The final academic aspect of the Trivium was rhetoric, which focused on expression as well as some aspects of history and law. Again, Boethius had some famous works that were studied in this discipline, but the common textbook was the Artis rhetoricae by Fortunatianus. Grammar and rhetoric were encouraged to a greater extent in the first half of the Middle Ages because knowing Latin was essential.12 The Carolingian period saw the expansion of the discipline of rhetoric grow to include prose composition. This discipline set the groundwork for the studies of canon and civil law in medieval schools.13  

“A Young Man Being Introduced to the Seven Liberal Arts” a painting by Sandro Botticelli. Circa 1483-1485 | Currently housed in the Louvre Museum | Courtesy of the Wikimedia Common

The Quadrivium, whose Latin translation is “the place where the four roads meet,” was the assembly of the four mathematical subjects or artes reales: arithmetic, music, geometry, and astronomy.14 These four areas of study were more advanced than those of the Trivium. Because of this, completion of the Quadrivium would result in the student being awarded a Masters of the Arts degree.15 For Medieval education, all the liberal arts subjects were seen as complementary to ones theology lessons, all of which every educated student would received. The Church encouraged the completion of liberal arts education so strongly that one could not even be ordained a priest if they weren’t deemed proficient in what the Quadrivium demanded.16  

The first discipline of the Quadrivium, arithmetic, focused on the qualities of numbers and their operations. When the Arabic notation gained popularity, its methodology was implemented into study, thus increasing the content and understanding of arithmetic.17 The Church had very specific requirements for a man to be deemed proficient in arithmetic. For example, unless a man was able to compute the date of Easter using the writings of the Venerable Bede, he would not be allowed to be ordained into the priesthood.18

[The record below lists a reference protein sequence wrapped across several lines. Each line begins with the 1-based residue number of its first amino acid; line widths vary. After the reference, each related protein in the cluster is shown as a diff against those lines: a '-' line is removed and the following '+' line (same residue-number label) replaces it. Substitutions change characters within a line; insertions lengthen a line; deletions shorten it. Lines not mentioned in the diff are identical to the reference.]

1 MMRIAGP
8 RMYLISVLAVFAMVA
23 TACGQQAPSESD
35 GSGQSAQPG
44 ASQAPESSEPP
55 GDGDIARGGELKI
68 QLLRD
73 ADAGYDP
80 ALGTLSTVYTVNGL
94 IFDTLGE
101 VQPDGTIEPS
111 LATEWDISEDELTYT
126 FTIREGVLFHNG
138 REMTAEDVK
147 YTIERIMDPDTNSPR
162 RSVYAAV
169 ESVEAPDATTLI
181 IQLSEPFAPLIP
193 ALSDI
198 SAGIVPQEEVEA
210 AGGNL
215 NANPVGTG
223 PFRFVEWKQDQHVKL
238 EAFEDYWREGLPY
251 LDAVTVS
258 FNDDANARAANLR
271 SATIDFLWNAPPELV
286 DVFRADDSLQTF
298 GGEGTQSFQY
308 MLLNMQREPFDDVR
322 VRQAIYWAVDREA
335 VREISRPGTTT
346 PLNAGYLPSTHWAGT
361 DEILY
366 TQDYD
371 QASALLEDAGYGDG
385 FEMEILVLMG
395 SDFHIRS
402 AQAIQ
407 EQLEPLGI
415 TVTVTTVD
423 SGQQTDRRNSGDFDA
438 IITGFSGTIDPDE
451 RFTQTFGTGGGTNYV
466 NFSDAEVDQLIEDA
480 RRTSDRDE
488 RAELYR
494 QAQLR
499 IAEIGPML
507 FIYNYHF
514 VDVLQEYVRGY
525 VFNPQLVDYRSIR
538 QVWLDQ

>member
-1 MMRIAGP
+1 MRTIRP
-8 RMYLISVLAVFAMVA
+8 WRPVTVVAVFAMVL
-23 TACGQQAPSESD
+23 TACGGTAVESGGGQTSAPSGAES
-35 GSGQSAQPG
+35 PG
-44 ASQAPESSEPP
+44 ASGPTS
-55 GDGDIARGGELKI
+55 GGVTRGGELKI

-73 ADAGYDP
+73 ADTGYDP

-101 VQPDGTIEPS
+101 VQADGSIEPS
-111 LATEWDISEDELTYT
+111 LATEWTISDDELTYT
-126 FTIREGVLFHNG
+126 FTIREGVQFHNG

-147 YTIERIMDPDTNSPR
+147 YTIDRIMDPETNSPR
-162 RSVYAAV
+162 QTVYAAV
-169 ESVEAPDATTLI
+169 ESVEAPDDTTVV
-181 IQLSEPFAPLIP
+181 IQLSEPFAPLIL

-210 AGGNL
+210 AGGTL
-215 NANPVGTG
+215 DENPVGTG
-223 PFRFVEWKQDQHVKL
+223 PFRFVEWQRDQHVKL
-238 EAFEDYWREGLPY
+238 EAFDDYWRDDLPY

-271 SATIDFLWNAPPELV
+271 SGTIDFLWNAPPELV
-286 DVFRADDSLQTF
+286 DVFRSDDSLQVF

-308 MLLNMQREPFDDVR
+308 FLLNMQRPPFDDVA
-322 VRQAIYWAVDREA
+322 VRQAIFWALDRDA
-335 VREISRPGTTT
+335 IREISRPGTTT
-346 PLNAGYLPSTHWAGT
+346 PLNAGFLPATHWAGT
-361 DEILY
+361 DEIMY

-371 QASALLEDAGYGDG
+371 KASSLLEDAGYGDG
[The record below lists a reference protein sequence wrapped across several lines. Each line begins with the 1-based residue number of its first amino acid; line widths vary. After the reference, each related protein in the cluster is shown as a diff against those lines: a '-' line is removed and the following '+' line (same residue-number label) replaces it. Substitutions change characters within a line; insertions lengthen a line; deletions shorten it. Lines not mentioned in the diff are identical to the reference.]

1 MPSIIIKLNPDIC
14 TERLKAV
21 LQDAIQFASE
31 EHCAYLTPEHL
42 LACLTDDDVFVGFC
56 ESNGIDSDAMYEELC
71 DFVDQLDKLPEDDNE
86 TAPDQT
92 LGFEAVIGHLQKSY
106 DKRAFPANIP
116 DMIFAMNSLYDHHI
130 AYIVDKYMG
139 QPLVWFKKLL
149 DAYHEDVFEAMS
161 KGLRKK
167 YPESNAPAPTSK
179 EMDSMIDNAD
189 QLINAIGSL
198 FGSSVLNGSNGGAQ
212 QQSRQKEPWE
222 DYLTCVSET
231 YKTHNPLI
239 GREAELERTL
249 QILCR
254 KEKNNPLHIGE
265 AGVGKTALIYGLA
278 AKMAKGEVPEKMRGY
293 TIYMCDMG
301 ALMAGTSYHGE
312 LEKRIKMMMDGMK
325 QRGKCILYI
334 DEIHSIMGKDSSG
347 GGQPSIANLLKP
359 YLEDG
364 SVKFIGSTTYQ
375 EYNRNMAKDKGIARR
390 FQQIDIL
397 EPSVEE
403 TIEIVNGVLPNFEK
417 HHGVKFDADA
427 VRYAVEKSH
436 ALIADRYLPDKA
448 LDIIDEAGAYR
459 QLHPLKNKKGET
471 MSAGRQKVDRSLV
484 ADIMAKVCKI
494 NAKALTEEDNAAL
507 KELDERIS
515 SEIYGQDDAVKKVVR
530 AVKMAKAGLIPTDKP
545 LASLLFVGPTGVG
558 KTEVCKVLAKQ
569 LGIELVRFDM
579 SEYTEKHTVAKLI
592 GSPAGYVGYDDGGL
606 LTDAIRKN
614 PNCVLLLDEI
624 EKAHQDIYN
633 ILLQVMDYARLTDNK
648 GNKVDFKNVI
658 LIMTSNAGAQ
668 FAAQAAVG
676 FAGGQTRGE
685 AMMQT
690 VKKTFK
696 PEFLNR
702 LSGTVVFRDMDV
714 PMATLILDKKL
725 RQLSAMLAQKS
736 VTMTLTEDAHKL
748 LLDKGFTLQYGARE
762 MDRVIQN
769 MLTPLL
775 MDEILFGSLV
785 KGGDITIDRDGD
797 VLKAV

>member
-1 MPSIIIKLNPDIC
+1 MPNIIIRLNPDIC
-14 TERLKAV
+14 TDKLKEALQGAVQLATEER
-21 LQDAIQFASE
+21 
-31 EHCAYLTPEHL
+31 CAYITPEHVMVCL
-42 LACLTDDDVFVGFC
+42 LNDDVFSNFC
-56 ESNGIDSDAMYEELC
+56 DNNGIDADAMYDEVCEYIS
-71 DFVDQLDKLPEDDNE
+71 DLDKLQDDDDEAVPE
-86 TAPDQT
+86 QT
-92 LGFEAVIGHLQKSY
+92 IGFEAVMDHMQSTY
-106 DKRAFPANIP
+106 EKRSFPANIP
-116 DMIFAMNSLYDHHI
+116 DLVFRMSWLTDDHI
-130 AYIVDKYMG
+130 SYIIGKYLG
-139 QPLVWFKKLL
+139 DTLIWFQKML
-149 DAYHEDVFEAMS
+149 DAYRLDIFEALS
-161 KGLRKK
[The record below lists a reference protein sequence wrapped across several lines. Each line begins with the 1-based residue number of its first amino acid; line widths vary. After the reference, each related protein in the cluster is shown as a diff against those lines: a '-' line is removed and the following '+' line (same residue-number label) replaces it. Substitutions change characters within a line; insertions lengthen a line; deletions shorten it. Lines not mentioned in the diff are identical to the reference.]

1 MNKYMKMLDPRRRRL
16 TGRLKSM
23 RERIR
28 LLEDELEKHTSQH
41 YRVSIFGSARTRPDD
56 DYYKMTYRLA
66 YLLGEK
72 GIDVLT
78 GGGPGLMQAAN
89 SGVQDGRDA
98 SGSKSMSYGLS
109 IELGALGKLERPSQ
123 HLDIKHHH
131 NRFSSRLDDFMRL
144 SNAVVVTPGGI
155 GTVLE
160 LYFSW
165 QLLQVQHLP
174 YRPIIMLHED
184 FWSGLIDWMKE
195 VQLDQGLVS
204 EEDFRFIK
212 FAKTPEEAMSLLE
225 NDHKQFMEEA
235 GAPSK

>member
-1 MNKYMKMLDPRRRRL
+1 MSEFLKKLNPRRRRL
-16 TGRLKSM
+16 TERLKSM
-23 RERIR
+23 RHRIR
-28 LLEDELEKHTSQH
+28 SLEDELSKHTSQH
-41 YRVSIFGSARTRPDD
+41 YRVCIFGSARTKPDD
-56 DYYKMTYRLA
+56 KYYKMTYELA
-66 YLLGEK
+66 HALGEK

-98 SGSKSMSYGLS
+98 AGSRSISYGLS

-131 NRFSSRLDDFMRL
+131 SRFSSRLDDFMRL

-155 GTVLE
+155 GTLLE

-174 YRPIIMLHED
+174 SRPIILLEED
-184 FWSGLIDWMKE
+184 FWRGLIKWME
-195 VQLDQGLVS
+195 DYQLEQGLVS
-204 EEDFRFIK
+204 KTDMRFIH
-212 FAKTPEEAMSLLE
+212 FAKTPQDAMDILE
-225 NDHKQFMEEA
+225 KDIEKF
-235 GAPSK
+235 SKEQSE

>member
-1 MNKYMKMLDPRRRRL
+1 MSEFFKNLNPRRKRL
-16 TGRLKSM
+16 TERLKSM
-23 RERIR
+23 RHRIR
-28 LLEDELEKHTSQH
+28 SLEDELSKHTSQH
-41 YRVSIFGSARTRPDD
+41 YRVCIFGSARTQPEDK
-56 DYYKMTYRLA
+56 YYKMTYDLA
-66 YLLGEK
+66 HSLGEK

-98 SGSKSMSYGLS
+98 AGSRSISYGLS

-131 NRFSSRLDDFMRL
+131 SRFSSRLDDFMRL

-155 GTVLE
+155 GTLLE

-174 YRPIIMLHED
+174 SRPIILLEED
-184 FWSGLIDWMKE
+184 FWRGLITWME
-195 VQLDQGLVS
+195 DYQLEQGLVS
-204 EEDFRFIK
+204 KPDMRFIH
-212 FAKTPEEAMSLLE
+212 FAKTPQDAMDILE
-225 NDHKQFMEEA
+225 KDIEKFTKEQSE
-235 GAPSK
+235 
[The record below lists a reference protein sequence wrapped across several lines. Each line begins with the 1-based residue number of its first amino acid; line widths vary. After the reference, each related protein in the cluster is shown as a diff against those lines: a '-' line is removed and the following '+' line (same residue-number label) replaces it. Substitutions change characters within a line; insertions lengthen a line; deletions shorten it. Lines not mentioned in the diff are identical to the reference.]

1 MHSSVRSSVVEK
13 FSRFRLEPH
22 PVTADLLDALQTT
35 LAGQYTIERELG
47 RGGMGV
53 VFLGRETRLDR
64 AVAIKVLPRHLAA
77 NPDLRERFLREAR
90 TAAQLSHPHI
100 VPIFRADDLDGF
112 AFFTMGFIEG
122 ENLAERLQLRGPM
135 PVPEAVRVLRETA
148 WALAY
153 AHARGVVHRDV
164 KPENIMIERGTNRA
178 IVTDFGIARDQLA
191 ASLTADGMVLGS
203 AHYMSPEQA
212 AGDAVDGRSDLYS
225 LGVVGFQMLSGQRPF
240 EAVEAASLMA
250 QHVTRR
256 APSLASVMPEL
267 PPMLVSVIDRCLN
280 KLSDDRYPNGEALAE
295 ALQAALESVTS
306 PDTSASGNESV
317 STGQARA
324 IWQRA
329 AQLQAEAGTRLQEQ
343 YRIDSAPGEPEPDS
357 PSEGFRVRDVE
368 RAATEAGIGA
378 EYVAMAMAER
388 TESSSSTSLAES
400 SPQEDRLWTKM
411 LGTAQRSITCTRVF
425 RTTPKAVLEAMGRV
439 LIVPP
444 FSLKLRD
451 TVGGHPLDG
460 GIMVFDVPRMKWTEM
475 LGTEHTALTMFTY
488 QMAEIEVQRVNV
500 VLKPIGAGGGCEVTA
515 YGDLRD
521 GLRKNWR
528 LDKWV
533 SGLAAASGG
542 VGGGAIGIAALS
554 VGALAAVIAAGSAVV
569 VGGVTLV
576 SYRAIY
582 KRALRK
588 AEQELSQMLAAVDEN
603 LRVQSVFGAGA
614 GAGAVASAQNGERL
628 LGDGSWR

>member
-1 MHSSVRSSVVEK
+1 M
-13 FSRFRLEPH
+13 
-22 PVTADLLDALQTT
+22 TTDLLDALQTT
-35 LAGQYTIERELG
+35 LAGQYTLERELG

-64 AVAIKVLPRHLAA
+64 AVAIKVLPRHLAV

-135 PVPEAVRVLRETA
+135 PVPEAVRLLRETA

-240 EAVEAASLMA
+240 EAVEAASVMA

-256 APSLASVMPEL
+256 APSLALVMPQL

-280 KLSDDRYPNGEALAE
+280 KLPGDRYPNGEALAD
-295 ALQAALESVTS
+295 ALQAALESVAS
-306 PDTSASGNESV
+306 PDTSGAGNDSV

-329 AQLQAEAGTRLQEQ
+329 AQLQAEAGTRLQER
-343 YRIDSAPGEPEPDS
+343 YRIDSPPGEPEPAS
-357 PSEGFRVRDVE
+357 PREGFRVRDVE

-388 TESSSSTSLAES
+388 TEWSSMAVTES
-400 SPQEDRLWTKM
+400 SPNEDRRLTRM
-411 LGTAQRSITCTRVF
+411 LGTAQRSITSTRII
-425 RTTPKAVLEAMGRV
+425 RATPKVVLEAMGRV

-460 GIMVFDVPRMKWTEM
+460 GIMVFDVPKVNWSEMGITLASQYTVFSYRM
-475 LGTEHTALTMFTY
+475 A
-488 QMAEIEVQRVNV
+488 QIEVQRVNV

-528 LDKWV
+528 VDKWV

The second aspect of the Quadrivium was music. At first, the extensive music courses aspired to produce worship music. Not only did these courses include composition of music, but also performance aspects. The invention and early use of the organ in the medieval churches caused the interest in music to increase.19 

Geometry was a new academic aspect for the Medieval world. Up until the tenth century, medieval knowledge of geometry was extremely limited. The discipline focused on geographical and geometrical components. More specifically, the focus was towards the practical applications of surveying, map making, and architecture. The works of Ptolemy were the basis for instruction for geometry. From the work of Ptolemy came further understandings of botany, mineralogy, and zoology.20 

The final aspect of the Quadrivium was the teachings of astronomy. However, is was more than understanding how to read the stars. At first, Astronomy was used for arranging the feast days and fast days for the church.17 It also included more complex mathematics and physics. The purpose here was to be able to create and predict the calendar for the church as well as the most advantageous times for harvesting and planting crops. For this discipline, the works of Ptolemy and Aristotle were studied.22 

“A Young Man Being Introduced to the Seven Liberal Arts” a painting by Sandro Botticelli. Circa 1483-1485 | Currently housed in the Louvre Museum | Courtesy of the Wikimedia Common

The Seven Liberal Arts. A previously forgotten, but important foundation to our modern-day educational system. The specific disciplines were great, not only from an academic stand point, but in the contributions they held for society. A lot has changed for academia since the medieval period, but if not for the work of our medieval forefathers, how academia changed towards our experiences in the modern day could have been very different.